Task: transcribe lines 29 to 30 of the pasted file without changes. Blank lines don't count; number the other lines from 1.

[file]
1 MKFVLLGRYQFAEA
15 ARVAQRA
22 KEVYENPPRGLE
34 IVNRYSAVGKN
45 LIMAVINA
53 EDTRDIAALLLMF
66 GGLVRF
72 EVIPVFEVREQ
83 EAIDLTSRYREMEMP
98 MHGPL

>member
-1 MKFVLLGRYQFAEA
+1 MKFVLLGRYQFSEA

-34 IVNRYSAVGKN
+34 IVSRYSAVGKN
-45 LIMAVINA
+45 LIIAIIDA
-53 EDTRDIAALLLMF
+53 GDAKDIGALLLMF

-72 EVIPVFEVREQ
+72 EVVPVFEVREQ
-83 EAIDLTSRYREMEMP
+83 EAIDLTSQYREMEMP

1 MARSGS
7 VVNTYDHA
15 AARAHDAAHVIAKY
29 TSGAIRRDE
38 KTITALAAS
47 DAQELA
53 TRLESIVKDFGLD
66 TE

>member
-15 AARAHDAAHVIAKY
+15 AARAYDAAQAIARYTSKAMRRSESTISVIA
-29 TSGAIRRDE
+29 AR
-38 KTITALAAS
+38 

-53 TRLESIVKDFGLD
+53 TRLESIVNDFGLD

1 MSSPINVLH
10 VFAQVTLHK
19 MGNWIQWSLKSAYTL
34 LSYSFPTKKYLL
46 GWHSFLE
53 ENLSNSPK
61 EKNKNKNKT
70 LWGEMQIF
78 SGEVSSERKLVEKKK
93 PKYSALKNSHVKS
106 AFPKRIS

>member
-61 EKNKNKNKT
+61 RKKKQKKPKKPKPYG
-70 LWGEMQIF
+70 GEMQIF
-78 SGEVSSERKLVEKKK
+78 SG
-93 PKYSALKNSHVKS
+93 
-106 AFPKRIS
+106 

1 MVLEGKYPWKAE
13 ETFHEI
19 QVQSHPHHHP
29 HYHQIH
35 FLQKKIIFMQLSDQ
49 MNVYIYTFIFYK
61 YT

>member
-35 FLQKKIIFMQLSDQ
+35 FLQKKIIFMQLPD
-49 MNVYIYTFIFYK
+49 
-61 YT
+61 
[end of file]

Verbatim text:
47 DAQELA
53 TRLESIVKDFGLD